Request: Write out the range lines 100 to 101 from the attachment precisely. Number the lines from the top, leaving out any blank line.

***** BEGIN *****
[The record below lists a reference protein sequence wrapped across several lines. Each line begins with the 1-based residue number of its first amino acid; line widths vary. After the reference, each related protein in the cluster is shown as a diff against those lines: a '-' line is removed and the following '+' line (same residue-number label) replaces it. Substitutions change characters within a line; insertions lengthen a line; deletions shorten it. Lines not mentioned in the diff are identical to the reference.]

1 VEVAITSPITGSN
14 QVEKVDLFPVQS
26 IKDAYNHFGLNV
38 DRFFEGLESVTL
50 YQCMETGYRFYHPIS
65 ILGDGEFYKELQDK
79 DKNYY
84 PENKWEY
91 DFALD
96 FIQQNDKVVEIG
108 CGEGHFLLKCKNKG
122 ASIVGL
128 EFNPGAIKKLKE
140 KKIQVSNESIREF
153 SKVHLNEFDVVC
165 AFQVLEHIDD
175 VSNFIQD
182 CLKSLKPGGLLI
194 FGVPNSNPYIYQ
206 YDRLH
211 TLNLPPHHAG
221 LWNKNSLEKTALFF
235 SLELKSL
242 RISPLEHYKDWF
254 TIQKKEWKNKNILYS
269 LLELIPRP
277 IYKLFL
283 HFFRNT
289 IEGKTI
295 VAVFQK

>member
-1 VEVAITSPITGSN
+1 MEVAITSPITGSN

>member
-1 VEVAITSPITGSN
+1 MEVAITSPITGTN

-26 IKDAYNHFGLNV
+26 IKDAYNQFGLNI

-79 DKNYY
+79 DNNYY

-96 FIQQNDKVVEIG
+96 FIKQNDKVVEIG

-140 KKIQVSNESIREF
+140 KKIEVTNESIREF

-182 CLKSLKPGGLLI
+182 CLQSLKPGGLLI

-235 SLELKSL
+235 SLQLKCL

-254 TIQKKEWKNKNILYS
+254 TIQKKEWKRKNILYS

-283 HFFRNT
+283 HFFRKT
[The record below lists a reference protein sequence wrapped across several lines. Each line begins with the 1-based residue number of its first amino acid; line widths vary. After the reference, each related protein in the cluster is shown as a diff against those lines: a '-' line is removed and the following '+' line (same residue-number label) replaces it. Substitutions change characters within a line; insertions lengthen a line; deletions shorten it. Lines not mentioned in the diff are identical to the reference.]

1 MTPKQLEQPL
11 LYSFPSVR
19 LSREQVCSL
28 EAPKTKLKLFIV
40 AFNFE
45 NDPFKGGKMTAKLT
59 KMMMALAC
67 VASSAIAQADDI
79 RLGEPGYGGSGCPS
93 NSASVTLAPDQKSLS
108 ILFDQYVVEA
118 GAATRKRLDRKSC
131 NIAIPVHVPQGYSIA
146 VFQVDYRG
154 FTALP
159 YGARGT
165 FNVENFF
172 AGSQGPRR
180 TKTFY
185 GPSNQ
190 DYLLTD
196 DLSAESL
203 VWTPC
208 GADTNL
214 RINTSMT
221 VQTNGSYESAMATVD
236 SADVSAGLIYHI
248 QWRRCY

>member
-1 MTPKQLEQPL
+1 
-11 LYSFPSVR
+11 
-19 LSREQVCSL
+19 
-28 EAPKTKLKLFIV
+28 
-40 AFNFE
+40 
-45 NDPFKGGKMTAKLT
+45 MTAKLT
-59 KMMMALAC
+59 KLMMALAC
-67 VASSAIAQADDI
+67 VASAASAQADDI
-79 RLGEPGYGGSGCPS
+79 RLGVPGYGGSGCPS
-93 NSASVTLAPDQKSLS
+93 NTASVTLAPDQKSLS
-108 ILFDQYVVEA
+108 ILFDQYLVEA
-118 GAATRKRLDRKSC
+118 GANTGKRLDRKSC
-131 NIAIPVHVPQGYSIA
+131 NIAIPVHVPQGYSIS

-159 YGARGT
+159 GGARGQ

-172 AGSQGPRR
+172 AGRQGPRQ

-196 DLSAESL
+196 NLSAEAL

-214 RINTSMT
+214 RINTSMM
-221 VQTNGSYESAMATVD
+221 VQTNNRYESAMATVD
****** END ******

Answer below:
-79 RLGEPGYGGSGCPS
+79 RLGVPGYGGSGCPS